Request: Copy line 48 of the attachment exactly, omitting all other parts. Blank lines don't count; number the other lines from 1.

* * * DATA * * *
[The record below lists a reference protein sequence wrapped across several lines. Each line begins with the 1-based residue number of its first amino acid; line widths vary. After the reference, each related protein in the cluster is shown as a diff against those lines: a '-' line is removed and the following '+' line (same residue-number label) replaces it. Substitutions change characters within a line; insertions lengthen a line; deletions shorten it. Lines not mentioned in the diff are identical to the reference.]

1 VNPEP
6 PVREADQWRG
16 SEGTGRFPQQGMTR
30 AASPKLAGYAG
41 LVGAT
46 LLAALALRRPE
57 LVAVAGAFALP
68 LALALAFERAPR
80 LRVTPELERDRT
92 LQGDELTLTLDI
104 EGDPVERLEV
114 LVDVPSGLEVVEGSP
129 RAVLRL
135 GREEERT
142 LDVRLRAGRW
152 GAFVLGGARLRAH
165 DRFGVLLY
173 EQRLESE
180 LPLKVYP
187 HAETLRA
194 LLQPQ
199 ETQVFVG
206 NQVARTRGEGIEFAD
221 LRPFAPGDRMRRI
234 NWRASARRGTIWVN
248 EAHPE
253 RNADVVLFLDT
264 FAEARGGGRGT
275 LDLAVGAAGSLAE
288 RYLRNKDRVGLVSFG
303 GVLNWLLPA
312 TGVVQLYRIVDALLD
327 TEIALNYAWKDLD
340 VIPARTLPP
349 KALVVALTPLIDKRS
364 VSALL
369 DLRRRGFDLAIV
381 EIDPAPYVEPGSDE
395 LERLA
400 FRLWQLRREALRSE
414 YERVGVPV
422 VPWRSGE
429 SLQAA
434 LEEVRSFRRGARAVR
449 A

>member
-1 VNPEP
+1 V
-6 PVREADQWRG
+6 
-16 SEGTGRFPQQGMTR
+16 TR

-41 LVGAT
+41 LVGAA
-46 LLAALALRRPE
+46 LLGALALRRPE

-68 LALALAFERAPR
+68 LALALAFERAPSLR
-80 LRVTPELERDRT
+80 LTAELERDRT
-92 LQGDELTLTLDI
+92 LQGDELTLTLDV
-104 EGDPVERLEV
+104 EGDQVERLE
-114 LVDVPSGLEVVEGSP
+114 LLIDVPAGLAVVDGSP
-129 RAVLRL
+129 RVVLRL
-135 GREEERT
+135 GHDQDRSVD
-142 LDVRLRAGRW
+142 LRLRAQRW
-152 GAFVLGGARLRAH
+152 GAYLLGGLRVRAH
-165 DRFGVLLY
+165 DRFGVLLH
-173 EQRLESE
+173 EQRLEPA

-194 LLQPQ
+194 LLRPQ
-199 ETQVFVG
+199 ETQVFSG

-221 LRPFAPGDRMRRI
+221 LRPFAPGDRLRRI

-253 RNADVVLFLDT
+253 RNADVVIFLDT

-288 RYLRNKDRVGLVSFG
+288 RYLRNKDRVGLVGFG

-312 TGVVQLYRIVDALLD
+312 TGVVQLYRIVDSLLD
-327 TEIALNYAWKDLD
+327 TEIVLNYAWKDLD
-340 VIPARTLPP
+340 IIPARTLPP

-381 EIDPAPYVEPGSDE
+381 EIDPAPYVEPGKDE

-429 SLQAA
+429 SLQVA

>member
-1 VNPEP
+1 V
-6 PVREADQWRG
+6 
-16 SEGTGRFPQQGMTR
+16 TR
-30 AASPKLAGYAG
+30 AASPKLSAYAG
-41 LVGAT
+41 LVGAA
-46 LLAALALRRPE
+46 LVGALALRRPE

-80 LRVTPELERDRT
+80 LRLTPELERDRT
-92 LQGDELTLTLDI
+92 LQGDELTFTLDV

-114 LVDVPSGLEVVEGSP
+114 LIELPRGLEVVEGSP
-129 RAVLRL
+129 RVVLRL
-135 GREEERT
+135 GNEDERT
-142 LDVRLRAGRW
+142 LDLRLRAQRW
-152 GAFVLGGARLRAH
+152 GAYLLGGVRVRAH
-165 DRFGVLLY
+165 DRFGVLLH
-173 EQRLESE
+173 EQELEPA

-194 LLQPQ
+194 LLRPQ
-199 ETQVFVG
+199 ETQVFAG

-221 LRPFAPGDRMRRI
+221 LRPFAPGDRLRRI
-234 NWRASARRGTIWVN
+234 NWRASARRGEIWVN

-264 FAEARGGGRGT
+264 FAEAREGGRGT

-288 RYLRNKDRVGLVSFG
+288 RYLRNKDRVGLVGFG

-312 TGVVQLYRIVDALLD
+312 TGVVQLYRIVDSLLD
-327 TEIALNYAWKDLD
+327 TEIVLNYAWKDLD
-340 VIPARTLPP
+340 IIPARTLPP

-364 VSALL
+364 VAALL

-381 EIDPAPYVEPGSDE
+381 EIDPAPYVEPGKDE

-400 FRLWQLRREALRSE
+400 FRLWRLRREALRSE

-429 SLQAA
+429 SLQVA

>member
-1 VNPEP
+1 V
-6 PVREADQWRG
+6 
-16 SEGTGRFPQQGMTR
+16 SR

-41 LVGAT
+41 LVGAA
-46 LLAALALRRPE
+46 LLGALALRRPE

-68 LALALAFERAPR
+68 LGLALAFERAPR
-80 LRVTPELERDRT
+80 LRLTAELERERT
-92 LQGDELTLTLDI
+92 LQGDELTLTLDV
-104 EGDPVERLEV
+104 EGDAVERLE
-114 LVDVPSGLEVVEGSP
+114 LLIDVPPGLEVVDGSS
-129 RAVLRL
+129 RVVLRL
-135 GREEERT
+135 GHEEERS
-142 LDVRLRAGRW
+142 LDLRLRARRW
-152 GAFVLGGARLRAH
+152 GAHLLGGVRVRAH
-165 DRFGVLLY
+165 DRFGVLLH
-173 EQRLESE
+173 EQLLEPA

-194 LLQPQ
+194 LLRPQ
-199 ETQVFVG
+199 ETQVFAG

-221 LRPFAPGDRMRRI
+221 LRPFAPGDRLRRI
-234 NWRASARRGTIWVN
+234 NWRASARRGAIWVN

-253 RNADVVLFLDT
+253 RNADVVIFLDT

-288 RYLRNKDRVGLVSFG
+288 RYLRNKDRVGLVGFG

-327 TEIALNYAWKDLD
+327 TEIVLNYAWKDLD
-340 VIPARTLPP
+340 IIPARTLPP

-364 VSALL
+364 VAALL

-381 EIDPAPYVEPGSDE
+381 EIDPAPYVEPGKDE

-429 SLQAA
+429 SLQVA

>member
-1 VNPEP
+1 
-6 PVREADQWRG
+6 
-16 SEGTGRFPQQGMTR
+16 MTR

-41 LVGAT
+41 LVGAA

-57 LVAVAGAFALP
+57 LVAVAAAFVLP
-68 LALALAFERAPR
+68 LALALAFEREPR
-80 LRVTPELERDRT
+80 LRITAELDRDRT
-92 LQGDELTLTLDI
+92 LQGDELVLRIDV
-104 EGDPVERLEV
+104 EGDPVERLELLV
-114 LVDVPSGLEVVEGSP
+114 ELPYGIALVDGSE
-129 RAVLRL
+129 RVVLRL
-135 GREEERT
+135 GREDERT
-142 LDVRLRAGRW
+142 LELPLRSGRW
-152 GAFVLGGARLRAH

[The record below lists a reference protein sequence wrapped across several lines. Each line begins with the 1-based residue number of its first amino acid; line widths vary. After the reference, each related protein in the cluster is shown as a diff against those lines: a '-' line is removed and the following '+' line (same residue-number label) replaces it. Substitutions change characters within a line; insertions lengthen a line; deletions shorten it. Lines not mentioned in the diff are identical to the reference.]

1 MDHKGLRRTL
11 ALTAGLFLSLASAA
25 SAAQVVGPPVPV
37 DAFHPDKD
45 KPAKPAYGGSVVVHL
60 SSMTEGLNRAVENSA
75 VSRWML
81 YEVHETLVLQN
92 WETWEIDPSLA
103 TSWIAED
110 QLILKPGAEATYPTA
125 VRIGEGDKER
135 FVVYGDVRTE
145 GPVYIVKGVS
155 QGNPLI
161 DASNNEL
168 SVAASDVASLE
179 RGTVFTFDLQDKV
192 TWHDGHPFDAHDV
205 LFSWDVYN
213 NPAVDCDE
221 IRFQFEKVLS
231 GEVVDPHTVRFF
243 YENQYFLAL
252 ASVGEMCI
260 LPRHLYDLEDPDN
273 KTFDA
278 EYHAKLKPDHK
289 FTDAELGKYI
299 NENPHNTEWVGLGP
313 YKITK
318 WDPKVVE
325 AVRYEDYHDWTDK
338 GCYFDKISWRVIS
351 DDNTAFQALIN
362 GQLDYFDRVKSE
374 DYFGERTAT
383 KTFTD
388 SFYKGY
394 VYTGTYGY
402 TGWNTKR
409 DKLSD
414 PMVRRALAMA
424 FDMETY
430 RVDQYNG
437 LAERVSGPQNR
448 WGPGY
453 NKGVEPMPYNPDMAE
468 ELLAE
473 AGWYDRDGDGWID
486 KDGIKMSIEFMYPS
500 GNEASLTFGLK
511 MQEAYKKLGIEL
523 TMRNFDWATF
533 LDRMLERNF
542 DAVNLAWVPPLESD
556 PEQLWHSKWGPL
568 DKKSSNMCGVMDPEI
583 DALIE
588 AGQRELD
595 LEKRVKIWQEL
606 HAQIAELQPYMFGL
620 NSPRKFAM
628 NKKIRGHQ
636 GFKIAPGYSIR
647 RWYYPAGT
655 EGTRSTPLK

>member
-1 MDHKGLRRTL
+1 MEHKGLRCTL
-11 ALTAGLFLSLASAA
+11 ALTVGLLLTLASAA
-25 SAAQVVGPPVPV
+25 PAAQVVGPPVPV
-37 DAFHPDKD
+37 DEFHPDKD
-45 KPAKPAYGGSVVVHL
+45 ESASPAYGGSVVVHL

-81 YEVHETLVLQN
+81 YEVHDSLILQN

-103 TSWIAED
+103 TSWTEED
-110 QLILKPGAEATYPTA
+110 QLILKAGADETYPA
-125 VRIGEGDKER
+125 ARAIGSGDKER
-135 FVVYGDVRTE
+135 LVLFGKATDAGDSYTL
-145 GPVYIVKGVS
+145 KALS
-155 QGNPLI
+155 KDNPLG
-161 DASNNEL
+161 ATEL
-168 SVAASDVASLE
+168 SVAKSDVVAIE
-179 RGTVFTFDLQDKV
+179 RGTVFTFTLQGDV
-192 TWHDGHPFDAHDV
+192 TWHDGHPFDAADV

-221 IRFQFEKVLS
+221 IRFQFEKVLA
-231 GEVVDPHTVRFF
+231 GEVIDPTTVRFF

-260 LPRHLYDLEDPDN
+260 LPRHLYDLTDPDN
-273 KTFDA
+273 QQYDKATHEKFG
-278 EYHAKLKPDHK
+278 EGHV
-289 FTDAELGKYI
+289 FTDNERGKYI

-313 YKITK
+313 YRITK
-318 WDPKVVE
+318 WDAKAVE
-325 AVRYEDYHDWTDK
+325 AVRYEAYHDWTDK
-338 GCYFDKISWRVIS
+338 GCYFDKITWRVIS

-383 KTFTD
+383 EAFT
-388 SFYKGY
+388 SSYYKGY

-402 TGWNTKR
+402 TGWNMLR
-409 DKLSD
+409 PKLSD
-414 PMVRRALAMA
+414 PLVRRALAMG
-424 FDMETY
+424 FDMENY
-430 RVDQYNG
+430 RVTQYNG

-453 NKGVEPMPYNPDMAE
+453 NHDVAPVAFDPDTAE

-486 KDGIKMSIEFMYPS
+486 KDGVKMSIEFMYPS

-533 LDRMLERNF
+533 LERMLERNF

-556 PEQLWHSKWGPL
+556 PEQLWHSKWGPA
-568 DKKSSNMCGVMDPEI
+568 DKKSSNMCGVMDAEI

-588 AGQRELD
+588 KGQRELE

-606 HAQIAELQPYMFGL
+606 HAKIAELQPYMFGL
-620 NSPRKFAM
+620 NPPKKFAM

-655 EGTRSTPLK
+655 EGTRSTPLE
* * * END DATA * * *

-1 VNPEP